Cooper Cronk, the halves soothsayer who works with Sam Walker at the Sydney Roosters, has opened up on why the young Queenslander is on the right track.
As good as Sam Walker was in his rookie year, the most impressive part of his arrival on the rugby league scene may have taken place over the off-season, far removed from the prying eyes of the public and the media.
Walker, having been singled out by the opposition in his debut year, took it upon himself to use his holidays to add some extra muscle. For Cooper Cronk, the halves soothsayer who works with Walker at the Sydney Roosters, it was another reason to believe that the young Queenslander is on the right track.
“Besides all the skill and ability, he is a tremendous kid,” Cronk said at the Fox League launch at Commbank Stadium.
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“He has a work ethic, he knows the areas he has to improve, he has applied himself and he has had a big summer.
“He got exposed to some pretty big moments that 18 or 19-year-olds never get exposed to at that point in their career. That is probably an area he had to focus on and he did it.
“It’s really good to see … when you get told to work on an area of your game, without your hand being held, you go away and do it.
“You learn on the run but the most impressive thing about Sam is his work ethic and he is a sponge for information. He has a thirst for wanting to improve and get better.
“The Roosters provide him with the resources and the only thing left to do is for Sam to go and do it. He has done that.”
Significantly, Walker has also recognised the need to work on the defensive side of his game. Attack came easy to him last season as he strolled into first grade and made an immediate impact.
Life wasn’t as easy when the Roosters didn’t have the ball. Roosters coach Trent Robinson took him out of the firing line at one point and Walker recognised that there were parts of his game that needed work.
“You can’t run round and hide,” Cronk said.
“At some stage you have to learn your lessons and he has — he has bulked up and worked closely with (assistant coach) Jason Ryles and a few other people to improve that area.”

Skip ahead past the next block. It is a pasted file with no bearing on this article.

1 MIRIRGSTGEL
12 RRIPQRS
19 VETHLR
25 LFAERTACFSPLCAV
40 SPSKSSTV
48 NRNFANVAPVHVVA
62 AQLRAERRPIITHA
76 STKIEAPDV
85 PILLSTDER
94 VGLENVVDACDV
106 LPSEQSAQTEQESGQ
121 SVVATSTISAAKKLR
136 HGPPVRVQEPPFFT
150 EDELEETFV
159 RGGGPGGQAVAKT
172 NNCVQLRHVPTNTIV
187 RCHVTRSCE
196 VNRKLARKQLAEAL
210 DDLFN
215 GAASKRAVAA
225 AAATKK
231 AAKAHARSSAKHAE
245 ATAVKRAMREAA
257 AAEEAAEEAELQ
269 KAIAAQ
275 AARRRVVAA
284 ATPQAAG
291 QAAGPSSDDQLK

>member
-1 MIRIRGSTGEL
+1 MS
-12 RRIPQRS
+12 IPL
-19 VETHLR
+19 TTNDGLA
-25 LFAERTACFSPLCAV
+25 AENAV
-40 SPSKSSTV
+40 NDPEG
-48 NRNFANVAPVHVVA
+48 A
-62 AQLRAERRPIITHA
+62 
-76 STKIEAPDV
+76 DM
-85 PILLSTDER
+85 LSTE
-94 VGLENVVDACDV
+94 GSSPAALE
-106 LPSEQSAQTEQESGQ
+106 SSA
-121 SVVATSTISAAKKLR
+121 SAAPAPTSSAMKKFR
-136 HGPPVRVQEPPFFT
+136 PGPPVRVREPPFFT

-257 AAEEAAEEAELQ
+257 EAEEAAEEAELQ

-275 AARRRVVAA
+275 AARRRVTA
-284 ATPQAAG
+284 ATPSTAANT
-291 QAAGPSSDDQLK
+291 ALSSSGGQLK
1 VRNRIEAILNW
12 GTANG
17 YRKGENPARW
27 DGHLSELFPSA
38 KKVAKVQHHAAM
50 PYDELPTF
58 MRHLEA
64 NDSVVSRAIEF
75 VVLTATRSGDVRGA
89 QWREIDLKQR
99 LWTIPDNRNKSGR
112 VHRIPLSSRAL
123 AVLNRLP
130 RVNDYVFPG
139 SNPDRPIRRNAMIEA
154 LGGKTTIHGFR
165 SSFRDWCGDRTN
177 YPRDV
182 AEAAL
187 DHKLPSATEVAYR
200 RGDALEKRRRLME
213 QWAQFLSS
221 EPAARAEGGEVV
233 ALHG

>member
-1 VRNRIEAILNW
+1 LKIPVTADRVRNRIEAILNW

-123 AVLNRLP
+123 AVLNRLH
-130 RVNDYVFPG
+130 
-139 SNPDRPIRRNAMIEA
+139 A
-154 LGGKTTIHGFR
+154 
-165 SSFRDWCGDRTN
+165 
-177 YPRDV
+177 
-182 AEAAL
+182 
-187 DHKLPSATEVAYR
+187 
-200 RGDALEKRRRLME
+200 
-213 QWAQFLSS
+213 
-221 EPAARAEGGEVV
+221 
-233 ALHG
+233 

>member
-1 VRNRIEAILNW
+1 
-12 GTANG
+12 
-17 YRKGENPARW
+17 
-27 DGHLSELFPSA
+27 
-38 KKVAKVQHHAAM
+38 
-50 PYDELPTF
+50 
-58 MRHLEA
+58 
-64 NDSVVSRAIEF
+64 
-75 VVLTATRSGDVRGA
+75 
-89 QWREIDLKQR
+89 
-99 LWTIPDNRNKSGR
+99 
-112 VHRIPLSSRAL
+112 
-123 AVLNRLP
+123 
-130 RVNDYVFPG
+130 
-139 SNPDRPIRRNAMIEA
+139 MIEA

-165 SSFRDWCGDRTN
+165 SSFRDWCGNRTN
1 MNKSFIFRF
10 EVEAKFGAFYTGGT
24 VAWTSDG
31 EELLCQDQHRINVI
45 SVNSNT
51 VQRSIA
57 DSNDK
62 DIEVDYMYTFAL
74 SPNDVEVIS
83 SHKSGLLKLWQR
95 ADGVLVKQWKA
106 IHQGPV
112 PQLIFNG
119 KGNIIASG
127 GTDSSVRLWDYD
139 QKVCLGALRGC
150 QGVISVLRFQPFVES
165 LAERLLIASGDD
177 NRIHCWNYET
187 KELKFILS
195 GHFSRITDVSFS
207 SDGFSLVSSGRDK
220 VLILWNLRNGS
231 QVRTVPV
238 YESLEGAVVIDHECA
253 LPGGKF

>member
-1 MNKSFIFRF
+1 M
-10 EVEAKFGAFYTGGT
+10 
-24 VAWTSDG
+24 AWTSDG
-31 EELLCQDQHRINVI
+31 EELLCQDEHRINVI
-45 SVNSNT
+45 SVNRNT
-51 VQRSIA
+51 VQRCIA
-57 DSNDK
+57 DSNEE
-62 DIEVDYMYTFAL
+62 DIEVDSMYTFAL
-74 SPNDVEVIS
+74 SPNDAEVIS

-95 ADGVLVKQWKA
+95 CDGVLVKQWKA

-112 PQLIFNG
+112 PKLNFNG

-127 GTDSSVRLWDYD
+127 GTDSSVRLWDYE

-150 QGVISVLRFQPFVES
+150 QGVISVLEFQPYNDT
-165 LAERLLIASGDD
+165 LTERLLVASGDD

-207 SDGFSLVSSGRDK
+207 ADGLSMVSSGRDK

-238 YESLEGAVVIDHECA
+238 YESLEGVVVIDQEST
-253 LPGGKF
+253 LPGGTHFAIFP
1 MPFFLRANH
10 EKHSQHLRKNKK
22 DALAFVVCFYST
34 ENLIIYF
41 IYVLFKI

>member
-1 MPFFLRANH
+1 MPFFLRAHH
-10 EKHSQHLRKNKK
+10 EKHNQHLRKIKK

As well as Walker, Cronk has been working closely with halves partner Luke Keary on a regular basis since their return from their mandated off-season break.
The pair will carry much of the Roosters’ hopes on their shoulders this season, Keary in particular keen to rebound after a year that was ruined by a knee injury.
The NSW five-eighth was in scintillating form before his knee collapsed. The Roosters’ hopes slipped in his absence and his return means they will again be ranked among the serious contenders for a premiership.
“He was cherry ripe,” Cronk said.
“He was very influential and dominant in the first part of the year before he went down. He is a great player, a tremendous club person and revered by the team.
“I have never come back from an ACL, I don’t know the mental scars to get back. A lot of people say you you to get on the training track but you can also do the work in the gym.”
For all the skill and talent the Roosters have in their halves, Cronk insists their premiership hopes will hinge on how well they handle themselves without the ball.
“Trent is a smart coach and he knows the areas that let (them) down last year,” Cronk said.
“You can talk about all the nuances and the players who score points, but at the end of the day I think defence is still key.”
Originally published as NRL 2022: Roosters young gun Sam Walker has heeded the warnings and bulked up